GM's Detroit Renaissance Center headquarters with Joe Louis fist statue

After 103 years of stratospheric heights and immeasurable lows, General Motors Corp. has died. Motors Liquidation Co., or "Old GM," as it became known during the 2009 bankruptcy reorganization, was quietly dissolved on Thursday, Dec. 15, taking the company's bad debts and liabilities along with it.

The dissolution leaves the newly formed General Motors. Co. to live on as the company's fitter and better-financed replacement. The latter, as you'll recall, benefited from a massive government bailout of nearly $50 billion and the ability to restructure contracts with its suppliers, dealership bodies and unions. The surprisingly expeditious reorganization saw GM shed its Hummer, Pontiac and Saturn nameplates, along with Swedish automaker Saab (whose own efforts to find footing as an independent automaker sputtered into bankruptcy earlier today). A far healthier company today, "New GM" is turning a profit with just four U.S. nameplates – Buick, Cadillac, Chevrolet and GMC... and it's enjoying a newfound run of competitiveness.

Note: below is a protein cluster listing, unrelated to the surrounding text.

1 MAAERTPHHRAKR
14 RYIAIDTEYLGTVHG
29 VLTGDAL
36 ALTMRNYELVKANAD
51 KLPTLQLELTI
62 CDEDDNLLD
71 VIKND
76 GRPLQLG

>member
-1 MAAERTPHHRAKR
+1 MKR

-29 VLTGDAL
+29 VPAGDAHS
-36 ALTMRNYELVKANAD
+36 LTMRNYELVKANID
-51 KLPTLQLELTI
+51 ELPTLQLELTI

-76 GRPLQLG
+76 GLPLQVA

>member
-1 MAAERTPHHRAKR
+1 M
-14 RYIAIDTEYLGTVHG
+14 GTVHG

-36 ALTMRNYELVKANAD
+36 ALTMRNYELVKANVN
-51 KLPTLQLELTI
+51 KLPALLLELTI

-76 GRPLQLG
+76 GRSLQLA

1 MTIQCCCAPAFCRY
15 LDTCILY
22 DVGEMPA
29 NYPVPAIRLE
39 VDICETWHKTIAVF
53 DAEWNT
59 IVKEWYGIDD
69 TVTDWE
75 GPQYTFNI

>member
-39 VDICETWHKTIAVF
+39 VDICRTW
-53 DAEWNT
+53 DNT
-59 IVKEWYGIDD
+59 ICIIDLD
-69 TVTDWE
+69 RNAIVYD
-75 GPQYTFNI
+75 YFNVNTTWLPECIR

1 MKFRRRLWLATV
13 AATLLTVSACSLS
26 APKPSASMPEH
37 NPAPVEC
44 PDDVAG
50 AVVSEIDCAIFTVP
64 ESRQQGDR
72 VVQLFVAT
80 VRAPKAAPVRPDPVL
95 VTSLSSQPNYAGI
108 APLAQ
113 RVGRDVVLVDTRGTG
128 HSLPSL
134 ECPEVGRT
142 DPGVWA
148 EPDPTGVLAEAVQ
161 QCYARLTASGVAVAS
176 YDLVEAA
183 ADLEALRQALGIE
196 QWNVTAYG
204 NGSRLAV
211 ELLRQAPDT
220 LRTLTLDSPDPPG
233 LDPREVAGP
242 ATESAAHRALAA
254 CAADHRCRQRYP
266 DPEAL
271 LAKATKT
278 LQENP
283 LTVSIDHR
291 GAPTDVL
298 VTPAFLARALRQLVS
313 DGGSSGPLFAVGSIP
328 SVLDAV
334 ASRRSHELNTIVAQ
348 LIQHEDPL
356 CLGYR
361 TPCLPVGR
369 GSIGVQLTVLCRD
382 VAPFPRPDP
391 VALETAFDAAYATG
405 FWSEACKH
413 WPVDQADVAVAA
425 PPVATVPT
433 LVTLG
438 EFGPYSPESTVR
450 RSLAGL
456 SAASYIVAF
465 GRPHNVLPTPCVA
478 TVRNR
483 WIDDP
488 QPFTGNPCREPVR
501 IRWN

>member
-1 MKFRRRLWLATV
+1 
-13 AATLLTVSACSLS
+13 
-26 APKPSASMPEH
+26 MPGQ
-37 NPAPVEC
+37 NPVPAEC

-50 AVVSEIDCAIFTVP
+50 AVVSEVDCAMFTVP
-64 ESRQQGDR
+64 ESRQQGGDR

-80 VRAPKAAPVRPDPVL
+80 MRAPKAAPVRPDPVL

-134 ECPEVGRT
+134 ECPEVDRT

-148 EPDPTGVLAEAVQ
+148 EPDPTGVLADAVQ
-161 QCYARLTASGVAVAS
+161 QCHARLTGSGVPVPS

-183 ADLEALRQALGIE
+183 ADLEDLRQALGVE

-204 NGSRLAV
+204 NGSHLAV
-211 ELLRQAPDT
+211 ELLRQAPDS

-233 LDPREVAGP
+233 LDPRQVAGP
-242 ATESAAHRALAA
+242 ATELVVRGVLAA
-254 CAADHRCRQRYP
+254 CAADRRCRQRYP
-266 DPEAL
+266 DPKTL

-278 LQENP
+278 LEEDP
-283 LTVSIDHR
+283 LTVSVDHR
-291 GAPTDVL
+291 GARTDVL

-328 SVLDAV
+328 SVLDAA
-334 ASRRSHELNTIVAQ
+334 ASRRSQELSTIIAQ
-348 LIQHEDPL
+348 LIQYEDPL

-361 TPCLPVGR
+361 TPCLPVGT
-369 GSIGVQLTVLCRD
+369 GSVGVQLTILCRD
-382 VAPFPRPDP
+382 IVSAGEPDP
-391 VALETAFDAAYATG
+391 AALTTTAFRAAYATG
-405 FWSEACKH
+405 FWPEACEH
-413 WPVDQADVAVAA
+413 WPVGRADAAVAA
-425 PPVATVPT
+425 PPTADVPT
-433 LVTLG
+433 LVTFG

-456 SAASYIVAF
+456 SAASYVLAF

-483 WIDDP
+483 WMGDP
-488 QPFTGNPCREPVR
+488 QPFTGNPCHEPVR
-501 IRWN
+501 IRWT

For a quick refresher on the history of Old GM, check out a eulogy of sorts by The Detroit News.